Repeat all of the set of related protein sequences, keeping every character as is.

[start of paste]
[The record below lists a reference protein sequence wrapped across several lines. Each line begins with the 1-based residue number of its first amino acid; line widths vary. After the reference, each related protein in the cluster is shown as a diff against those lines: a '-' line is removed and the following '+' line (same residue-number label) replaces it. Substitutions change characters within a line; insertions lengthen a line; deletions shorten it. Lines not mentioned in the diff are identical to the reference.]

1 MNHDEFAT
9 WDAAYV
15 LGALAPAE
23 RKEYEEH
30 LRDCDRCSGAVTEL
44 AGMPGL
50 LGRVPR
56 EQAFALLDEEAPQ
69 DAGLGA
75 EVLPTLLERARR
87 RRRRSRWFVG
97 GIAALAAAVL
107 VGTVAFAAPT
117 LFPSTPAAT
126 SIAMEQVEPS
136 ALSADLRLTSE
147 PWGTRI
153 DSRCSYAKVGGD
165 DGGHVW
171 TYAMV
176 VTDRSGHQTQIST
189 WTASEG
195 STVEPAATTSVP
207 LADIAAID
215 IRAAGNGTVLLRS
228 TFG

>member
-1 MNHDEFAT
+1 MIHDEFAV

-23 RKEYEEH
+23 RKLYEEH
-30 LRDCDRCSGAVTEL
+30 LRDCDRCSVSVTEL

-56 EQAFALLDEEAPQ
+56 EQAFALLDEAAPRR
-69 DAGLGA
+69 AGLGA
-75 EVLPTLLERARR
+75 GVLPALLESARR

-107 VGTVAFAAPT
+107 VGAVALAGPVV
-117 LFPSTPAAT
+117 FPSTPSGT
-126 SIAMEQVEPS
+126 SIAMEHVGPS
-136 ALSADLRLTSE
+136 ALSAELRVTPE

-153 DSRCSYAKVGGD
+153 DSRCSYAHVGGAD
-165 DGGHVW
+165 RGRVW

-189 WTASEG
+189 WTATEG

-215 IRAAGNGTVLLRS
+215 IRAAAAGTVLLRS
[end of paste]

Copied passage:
[The record below lists a reference protein sequence wrapped across several lines. Each line begins with the 1-based residue number of its first amino acid; line widths vary. After the reference, each related protein in the cluster is shown as a diff against those lines: a '-' line is removed and the following '+' line (same residue-number label) replaces it. Substitutions change characters within a line; insertions lengthen a line; deletions shorten it. Lines not mentioned in the diff are identical to the reference.]

1 MNHDEFAT
9 WDAAYV
15 LGALAPAE
23 RKEYEEH
30 LRDCDRCSGAVTEL
44 AGMPGL
50 LGRVPR
56 EQAFALLDEEAPQ
69 DAGLGA
75 EVLPTLLERARR
87 RRRRSRWFVG
97 GIAALAAAVL
107 VGTVAFAAPT
117 LFPSTPAAT
126 SIAMEQVEPS
136 ALSADLRLTSE
147 PWGTRI
153 DSRCSYAKVGGD
165 DGGHVW
171 TYAMV
176 VTDRSGHQTQIST
189 WTASEG
195 STVEPAATTSVP
207 LADIAAID
215 IRAAGNGTVLLRS
228 TFG

>member
-1 MNHDEFAT
+1 MIHDEFAV

-23 RKEYEEH
+23 RKLYEEH
-30 LRDCDRCSGAVTEL
+30 LRDCDRCSVSVTEL

-56 EQAFALLDEEAPQ
+56 EQAFALLDEAAPRR
-69 DAGLGA
+69 AGLGA
-75 EVLPTLLERARR
+75 GVLPALLESARR

-107 VGTVAFAAPT
+107 VGAVALAGPVV
-117 LFPSTPAAT
+117 FPSTPSGT
-126 SIAMEQVEPS
+126 SIAMEHVGPS
-136 ALSADLRLTSE
+136 ALSAELRVTPE

-153 DSRCSYAKVGGD
+153 DSRCSYAHVGGAD
-165 DGGHVW
+165 RGRVW

-189 WTASEG
+189 WTATEG

-215 IRAAGNGTVLLRS
+215 IRAAAAGTVLLRS